Earlier this month, it was reported that Pinterest could be forced to change its name across Europe. The reason? The content-sharing site lost a trademark dispute with Premium Interest, a rival curation service which registered a European claim for the name two years ago.

To win any appeal, Pinterest needs to show that it was sufficiently well-known in the continent at the time the name was registered – with judges ruling that it can’t simply rely on its early success in the US as proof that it was a well-known name elsewhere.

So, what are Pinterest’s chances of succeeding? According to our data, the platform did indeed have a much stronger foothold in the US back in 2012, with 13% of American internet users having an account in Q2 (just over half of whom were using it actively). In contrast, only 3% of the European internet audience had signed up for an account, with 1% being active users.

At face value, these figures underline the challenge the site will face. But if we convert them into estimated user numbers, Pinterest’s chances become somewhat stronger. Back in Q2 2012, it could already boast an estimated 8.71 million members and 3.59 million active users in Europe – suggesting strong brand recognition, given there would have been many more people who had heard of the site but not signed up.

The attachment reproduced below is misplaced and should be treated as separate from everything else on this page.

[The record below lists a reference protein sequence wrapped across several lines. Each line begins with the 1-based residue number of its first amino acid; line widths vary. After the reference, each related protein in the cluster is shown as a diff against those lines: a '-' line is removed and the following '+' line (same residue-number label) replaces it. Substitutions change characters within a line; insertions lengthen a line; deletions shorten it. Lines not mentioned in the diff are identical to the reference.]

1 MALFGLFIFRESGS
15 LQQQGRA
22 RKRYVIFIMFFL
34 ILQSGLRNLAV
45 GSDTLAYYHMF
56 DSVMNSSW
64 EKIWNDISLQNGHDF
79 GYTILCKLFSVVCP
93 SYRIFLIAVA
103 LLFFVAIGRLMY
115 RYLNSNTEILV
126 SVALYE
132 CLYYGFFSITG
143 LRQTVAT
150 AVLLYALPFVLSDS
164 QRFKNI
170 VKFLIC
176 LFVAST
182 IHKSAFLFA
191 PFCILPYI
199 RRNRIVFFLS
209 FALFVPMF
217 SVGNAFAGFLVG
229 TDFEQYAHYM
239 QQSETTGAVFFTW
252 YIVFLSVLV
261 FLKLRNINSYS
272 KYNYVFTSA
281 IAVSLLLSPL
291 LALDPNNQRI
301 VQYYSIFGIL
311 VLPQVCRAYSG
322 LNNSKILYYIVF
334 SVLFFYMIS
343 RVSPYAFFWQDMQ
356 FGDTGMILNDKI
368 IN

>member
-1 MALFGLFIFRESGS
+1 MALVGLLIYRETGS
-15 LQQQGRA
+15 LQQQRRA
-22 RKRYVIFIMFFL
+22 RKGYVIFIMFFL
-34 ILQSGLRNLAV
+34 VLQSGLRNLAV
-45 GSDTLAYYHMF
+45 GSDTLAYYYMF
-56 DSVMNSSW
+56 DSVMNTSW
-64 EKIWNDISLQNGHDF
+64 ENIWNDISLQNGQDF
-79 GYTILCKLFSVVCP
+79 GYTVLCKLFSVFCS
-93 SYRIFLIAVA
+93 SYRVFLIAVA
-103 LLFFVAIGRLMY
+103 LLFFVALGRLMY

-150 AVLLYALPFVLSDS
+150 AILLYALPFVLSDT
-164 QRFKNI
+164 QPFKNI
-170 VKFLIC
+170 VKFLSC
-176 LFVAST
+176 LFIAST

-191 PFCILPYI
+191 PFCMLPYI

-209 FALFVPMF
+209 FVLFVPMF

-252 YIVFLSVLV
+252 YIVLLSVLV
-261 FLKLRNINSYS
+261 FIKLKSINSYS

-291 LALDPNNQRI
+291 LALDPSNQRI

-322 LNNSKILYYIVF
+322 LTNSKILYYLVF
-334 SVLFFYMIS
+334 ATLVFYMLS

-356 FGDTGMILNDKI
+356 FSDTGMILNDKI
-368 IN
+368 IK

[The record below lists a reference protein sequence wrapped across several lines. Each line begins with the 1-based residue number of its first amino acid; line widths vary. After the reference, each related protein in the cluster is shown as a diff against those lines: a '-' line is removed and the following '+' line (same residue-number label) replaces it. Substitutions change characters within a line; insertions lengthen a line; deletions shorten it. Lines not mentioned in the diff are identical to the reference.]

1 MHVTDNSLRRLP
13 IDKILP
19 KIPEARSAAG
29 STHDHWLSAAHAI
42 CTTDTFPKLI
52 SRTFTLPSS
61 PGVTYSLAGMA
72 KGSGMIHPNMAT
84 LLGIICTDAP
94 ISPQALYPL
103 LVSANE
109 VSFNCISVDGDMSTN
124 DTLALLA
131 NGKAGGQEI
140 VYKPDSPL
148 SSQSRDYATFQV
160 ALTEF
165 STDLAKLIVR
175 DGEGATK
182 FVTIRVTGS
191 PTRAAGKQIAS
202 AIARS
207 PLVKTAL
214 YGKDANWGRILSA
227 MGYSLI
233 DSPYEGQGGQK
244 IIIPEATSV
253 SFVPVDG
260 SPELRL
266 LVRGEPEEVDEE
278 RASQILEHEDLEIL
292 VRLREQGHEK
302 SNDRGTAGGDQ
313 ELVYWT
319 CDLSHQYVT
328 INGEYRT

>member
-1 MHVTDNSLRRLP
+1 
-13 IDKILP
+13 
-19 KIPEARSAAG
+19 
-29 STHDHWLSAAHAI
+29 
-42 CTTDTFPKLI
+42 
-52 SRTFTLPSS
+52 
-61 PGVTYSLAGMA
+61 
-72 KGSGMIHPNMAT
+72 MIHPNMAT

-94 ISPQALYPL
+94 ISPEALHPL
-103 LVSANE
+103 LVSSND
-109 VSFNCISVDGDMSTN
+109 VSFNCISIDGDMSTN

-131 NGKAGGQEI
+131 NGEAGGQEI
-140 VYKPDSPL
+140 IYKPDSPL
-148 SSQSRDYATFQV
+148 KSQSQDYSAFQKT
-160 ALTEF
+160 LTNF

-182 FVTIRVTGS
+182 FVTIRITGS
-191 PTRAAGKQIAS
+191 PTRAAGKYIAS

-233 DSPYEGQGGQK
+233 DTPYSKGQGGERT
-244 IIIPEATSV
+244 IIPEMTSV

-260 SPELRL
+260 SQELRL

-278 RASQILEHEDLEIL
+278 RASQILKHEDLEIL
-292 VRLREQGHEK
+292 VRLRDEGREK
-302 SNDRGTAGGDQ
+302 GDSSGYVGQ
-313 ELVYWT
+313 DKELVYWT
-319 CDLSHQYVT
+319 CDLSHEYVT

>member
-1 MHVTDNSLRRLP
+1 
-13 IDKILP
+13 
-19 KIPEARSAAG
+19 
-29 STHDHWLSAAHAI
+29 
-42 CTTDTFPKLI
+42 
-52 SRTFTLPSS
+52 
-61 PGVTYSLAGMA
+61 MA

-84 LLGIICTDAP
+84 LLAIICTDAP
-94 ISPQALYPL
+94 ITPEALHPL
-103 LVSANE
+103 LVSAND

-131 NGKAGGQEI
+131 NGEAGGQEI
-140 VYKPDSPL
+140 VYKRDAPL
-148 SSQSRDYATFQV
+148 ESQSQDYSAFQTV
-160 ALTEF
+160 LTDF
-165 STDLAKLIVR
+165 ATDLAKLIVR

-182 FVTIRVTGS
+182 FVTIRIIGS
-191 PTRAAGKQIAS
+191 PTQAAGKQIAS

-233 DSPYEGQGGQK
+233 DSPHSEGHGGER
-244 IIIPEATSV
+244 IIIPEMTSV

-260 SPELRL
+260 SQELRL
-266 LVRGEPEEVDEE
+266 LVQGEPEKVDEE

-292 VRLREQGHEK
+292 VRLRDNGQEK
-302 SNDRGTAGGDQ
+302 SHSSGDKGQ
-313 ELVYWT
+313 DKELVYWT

And what about Pinterest’s fortunes now? Our latest wave of research, released in January 2014, shows that just over a third (34%) of online Americans now have an account, with 16% being active – representing an estimated 29 million people.

In Europe, the picture remains more modest: 8% across the continent now have an account, with 3% being active users. Certainly, that still means that Pinterest is being actively used by around 7.31 million Europeans each month – but it’s got some way to go before it can be considered a truly global social network and a household name.

For the latest trends and figures within the social media landscape, see our new GWI Social report.


Written by

Jason is Chief Research Officer at GWI. He's the main man who leads our global team of analysts, delivering world-renowned research. He's an in-demand data junkie who you might see popping up on your telly screens every so often to show you what's actually happening in the lives of consumers.

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